Every day I see new confusions in the wild as climate change accelerates. My safari headed out this morning specifically to try to see a great wildebeest migration river crossing, presuming by the calendar it would be from Tanzania into Kenya.
We were lodging on the Tanzanian side of the Mara River.
That’s because, historically, the rains south of Kenya have ended. Only in Kenya’s beautifully spectacular Maasai Mara does rain almost every day of the year except in October and November.
Wilde don’t need rain when there are such wonderful rivers as the Mara, Sand and Balagonjwe around. They need grass. Lots of grass. So they travel with the rains, because the rains grow the grasses they have to have.
But in the last decade the rains have gone bonkers. See many of my previous OnSafari blogs throughout the year to see how strange the rains have been and subsequently, have fractured and unpredictable the migration is.
Nevertheless, we had just come all the way through the Serengeti, from the very south. We knew first had that the south was desiccated, just massive swirls of dust over the veld. (And, by the way, hundreds of thousands of nonmigrating Thomson’s Gazelle which need no water in the dry season.)
So until we reached the Mara section of the northern Serengeti, I was pretty sure that conditions were more or less normal, and that it would be great luck for us to see many wilde at all, much less a river crossing.
But as we left the western corridor at Ikoma we began to see clusters of wilde, several hundred strong, here and there as we drove quickly north.
More importantly, I saw green in the veld, and even more importantly than that, massive storms forming all around us.
We reentered the Serengeti at Mugumo and even though the grass was shoulder high there were more and more wilde and even greater numbers of zebra.
My hopes improved! We got into camp late, a beautiful property right on the Tanzanian side of the Mara River. We went to sleep with sounds of elephant trumpeting, hyaena howling and one persistent leopard grunting.
Michael Ertle said he slept only about an hour, because of the persistent gnawing of grass at the edge of his tent. It was zebra. When it rains, the tents direct the water over the eaves where then the most nutrient grasses grow.
So after a quick breakfast we headed out along the river. We made numerous stops for giant crocs, dozens and dozens of them. One I spotted was at least 14 feet long.
But I also noticed lots of dead wilde. That in itself isn’t so unusual, but there seemed to be an unusual number of them and in very radically different states of decay.
And the largest congregation of vultures I’d ever seen. Julie Graham asked if I could estimate how many, and I really couldn’t. I’ve learned to estimate animals on the ground, but the swirls of vultures were daunting.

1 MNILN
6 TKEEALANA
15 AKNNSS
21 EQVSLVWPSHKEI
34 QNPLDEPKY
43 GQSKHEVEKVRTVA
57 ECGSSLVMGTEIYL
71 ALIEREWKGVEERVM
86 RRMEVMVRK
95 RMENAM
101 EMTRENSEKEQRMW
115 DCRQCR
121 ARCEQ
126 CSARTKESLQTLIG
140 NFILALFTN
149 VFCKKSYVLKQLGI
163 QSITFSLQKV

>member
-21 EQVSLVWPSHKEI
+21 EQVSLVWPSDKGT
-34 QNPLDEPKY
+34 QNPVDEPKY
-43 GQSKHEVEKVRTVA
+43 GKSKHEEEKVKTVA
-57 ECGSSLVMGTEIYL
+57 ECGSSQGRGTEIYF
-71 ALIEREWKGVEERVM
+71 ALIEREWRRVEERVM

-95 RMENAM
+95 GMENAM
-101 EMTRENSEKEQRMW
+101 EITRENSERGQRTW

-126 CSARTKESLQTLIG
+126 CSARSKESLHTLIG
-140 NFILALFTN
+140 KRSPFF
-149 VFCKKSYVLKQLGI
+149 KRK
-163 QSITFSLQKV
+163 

Perhaps thousands? More?
These unusual sites meant something unusual was afoot. The obvious conclusion is that the carnage on the river was greater than normal. Why?
Soon we would learn why. About 15k east of camp we came upon two massive groups of wilde, on opposite shores! Each side looked like it was about to plunge across.
Given the large number of wilde still grazing on the Tanzanian side, clearly the unusual rains had disturbed the predictable course of the migration. Obviously, from our very immediate experience, wilde were crossing both ways, and often.
We parked ourselves about 200m up from the river so as not to disturb the movements. It was around 11 a.m.
Numerous times each side seemed to make a move. There would be agitation and some prancing, wilde moving onto the sand bank but then darting back and drawing dozens back with them.
From the horizon both sides were being pressed by more incoming lines of wilde, migratory files moving in exactly the opposite directions of one another.
It was nearly 12:30p and the standoff continued. Part of group returned for lunch and the lucky die-hards stayed with me.
About a half hour later I saw one wilde put his left hoof into the river and I swear it was less than 5 seconds and dozens of wilde started the plunge.
Soon it was a thick of mass wild, loud blarting, splashing and difficult swimming against the strong Mara current, each pushing one in front of them further into the river towards the other side.
The first made it about 7 minutes after the initial plunge. Mothers would stop and turn back, having lost their young. Some, caught by the strong current, were swept onto rocks unable to dive back into the water without drowning.
But most remarkable of all, no crocodile take-downs. When I’ve seen this before, there are dozens of crocs. This time, we saw crocs resting among the running herds and not moving!
The wild are hard-wired to move aggressively and rivers beckon them as their greatest challenge. If there is good grass on both sides of the river, they’ll cross back and forth without other purpose.
That has led to one of the greatest carnages I can remember on the river. And that’s the reason there were no croc take-downs, today.